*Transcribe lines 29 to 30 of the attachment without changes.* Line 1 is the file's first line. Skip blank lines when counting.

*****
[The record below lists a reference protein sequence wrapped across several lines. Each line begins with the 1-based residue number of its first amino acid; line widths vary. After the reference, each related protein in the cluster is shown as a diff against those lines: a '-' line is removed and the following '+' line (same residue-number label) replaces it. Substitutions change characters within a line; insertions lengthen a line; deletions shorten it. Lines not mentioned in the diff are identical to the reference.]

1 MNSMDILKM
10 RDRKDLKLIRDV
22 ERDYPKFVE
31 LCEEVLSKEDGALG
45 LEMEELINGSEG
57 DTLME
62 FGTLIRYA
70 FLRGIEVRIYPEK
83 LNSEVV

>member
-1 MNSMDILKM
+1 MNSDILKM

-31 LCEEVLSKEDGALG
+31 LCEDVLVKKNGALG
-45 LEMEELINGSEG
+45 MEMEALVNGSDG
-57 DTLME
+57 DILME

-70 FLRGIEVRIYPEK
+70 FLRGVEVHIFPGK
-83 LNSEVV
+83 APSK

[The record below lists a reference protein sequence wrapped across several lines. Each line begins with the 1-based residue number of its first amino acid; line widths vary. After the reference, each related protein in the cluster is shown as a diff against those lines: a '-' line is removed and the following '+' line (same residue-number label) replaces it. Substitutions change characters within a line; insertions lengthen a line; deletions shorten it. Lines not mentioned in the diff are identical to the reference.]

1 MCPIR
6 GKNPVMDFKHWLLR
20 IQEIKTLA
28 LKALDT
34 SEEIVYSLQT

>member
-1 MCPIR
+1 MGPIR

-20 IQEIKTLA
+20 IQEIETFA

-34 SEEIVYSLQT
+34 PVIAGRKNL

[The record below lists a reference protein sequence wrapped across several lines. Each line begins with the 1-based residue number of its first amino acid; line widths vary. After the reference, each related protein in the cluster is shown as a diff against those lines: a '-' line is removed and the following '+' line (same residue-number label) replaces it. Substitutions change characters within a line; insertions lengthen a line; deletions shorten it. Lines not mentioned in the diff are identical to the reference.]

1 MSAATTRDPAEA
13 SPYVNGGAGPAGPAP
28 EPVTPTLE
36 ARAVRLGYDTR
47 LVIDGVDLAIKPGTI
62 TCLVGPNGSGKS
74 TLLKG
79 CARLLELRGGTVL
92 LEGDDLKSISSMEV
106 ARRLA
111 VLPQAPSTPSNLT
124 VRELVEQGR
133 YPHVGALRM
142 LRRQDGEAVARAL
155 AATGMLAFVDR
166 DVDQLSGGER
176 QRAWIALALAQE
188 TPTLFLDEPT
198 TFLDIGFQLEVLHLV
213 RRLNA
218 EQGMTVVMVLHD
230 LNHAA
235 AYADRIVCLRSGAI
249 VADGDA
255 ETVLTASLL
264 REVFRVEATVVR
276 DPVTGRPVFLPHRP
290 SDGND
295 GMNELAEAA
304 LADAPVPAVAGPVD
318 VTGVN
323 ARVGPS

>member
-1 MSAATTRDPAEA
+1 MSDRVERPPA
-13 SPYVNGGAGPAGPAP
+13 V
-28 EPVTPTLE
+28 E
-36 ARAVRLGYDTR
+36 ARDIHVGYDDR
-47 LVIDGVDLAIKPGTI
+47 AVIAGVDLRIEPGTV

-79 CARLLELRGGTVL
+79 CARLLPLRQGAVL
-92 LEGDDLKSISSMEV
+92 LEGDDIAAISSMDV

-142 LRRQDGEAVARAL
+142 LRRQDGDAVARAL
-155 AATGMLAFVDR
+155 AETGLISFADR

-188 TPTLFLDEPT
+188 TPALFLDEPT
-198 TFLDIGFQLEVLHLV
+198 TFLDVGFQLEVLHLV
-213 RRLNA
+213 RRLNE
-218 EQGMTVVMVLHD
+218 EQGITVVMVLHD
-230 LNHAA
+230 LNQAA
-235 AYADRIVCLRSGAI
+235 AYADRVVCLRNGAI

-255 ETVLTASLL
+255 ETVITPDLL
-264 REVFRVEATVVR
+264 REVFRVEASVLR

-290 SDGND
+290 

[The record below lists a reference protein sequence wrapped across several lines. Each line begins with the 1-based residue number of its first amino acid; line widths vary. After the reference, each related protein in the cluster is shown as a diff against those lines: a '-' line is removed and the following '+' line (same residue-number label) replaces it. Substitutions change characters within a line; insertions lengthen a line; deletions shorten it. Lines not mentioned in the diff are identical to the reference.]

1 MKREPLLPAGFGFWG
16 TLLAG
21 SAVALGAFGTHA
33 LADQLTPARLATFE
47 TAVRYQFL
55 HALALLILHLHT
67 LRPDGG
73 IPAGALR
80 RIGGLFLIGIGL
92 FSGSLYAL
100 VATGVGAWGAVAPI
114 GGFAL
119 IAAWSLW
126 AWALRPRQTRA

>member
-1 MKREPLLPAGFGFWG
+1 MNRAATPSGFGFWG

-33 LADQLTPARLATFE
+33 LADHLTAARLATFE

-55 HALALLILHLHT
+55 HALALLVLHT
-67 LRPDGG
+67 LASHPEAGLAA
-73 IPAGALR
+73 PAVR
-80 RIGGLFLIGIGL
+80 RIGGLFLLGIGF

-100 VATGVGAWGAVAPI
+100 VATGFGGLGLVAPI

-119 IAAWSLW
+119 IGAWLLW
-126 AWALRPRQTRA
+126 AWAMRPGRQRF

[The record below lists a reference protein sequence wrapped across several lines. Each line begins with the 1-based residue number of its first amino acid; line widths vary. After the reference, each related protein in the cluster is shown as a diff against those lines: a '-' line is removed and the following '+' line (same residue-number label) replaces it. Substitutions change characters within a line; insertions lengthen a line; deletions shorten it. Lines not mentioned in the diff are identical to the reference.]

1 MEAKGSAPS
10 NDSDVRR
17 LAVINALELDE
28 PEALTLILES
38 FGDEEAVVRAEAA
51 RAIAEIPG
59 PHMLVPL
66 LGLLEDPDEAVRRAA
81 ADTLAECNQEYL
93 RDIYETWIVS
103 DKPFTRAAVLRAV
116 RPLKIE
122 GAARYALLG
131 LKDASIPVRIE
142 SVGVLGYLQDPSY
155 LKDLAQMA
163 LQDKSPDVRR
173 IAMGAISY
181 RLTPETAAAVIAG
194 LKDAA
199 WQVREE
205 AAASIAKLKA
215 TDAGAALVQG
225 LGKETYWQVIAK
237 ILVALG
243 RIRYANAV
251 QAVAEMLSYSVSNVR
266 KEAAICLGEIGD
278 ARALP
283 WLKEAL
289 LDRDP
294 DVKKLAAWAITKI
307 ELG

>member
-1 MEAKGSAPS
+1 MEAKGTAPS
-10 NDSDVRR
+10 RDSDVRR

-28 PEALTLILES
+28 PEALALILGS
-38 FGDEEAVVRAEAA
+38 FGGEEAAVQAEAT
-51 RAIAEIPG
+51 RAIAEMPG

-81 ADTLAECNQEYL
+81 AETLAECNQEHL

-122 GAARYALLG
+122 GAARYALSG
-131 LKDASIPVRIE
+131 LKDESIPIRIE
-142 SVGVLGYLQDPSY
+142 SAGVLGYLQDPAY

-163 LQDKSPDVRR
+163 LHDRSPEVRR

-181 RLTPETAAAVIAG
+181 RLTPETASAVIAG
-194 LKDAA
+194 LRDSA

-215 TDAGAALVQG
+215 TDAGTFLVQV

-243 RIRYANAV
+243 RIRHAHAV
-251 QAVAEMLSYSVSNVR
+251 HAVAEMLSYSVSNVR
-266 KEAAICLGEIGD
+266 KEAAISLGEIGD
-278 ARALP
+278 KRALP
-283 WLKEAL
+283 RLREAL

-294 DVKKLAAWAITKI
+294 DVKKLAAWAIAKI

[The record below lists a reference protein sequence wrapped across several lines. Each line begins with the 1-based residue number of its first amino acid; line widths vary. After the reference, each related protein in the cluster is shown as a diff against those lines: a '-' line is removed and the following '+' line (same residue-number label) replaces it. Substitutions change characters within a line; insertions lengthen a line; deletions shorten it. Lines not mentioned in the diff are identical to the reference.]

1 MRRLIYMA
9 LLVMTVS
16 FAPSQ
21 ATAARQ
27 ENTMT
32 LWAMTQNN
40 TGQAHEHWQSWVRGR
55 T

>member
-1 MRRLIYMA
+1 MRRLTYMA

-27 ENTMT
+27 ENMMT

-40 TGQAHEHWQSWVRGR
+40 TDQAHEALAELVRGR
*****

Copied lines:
34 SEEIVYSLQT

>member